Every once in a while I am seized by civic pride and use this space to extol repeatedly the importance of Dundalk in the history of our nation. Those near me roll their eyes as I set off on my tirade and those from elsewhere snort derisively and dismiss me as a one-trick pony with an ax to grind (how’s that for mixed metaphor?).

But I persevere because I cannot help sometimes but be stunned by our achievements. It was in our fields that the Redcoats were stymied on their ultimately unsuccessful march on Baltimore.

Our region witnessed the birth of the planned industrial community that eventually replaced a company town system in which workers were paid in company scrip and couldn’t own their own homes. We built the steel and ships that helped win two world wars.

At Fort Holabird, the Army tested and perfected vehicles, including the world-famous jeep, that proved invaluable to the war effort. We made the bricks that built Baltimore.

And, when manned flight and the airline industries were in their infancy, we provided a nursery critical to the development of a technology that now makes it possible to cross our continent in hours instead of weeks.

For once I’m not joking. Logan Field, a creation of the Baltimore Flying Club, and the relatively gentle waters of the Patapsco (ideal for seaplanes) attracted airplane designers and manufacturers who tinkered, tested, tweaked and perfected the flying machines that now give us mobility that was literally unthinkable 200 years ago.

In fact, it was only the unreliability of our weather that eventually drove the designers out west where they could build hangars that did not need to survive snowstorms.

In 1925, the world paid tribute to our role in the rise of the airplane. But we’ll get to that in a moment. The story actually begins in France in 1912. In that year, Jacques Schneider, a French industrialist and airplane enthusiast, noticed that seaplanes received far less attention from designers and engineers than other types of aircraft.

Monsieur Schneider believed that seaplanes were the future of passenger transport because they required relatively little infrastructure for cities located on a large body of water (and what major cities are not located on a body of water large enough to land a seaplane in?). All you needed was open water and a pier and you had commuter air service.

To encourage a focus on the seaplane, Schneider offered a trophy and a cash prize to any pontoon plane team with the best time over a course of 150 nautical miles. This race, originally known as the Coupe d’Aviation Maritime Jacques Schneider, kindled the imagination of the air-crazy public of the day. In America it was known as the Schneider Cup.

From 1913 to 1923 the race was held in Europe. The cup passed back and forth between Italian, British and French competitors. The nationality of the team that held the cup determined the location of the following year’s contest, so the event moved around from Monaco to Venice, Naples and the United Kingdom until, in 1923, something remarkable (especially from the European point of view) happened. A pilot named D. Rittenhouse flying a Curtiss CR-3 won the race off the coast of the Isle of Wight.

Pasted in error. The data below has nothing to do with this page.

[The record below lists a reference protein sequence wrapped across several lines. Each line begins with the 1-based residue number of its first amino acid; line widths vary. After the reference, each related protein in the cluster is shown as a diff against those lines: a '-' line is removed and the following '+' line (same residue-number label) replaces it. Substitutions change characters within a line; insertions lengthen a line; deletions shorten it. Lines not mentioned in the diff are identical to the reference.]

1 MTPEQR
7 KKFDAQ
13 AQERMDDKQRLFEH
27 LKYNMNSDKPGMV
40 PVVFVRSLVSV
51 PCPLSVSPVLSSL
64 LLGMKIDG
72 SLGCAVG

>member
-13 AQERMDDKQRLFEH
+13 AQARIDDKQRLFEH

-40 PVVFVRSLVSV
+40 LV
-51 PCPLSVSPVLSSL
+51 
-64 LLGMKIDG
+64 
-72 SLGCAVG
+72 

What was so remarkable? Rittenhouse was an American. According to the rules, the competition was going to the colonies.

And where in all our great land (or, at least, along all our great coastline) did the American organizers choose to stage this race? Why do I insist on asking questions with obvious answers? Is it an annoying habit I can control? I will answer one of these questions below (Can you guess which one?).

The influential Baltimore Flying Club, based at Logan Field in Dundalk, piped up and brought the world-famous race (an event that in Europe had drawn crowds in excess of 250,000) here.

No race was held in 1924 (possibly to let the Europeans recover from the shock of losing to the Yanks), so event planners laid out a course in 1925 that started at Bay Shore (off Millers Island), where temporary facilities including hangars were built, then to the Gibson Island Lighthouse, then to Huntingfield Point on the Eastern Shore and then back to Bay Shore. The rigidly triangular course measured 50 kilometers, and pilots had to complete seven laps to win.

Bad weather postponed the race for two days (and destroyed a group of Army seaplanes off Sollers Point that were intended for the airshow that was to kick off the festivities). But, on Oct. 25, 1925, the U.S Army team, two U.S. Navy teams and a team each from Italy and Great Britain were gassed up and ready to go.

Thousands of spectators cheered as the planes took off at five-minute intervals, and the crowd waited breathlessly for each plane to reach the turn marked by a pylon on a barge just offshore. From early in the race, however, it became clear that California pilot James Harold “Jimmy” Doolittle had the advantage in his Curtiss R3C-2. With an average speed of almost 233 mph, he won the race handily and shattered several seaplane speed records.

But that was nothing. The next day on a straight course Doolittle broke the world airspeed record when he got his Curtiss up to 245.7 mph.

Doolittle later entered the history books when he led the first bombing raid on Tokyo. But he first made history right here.

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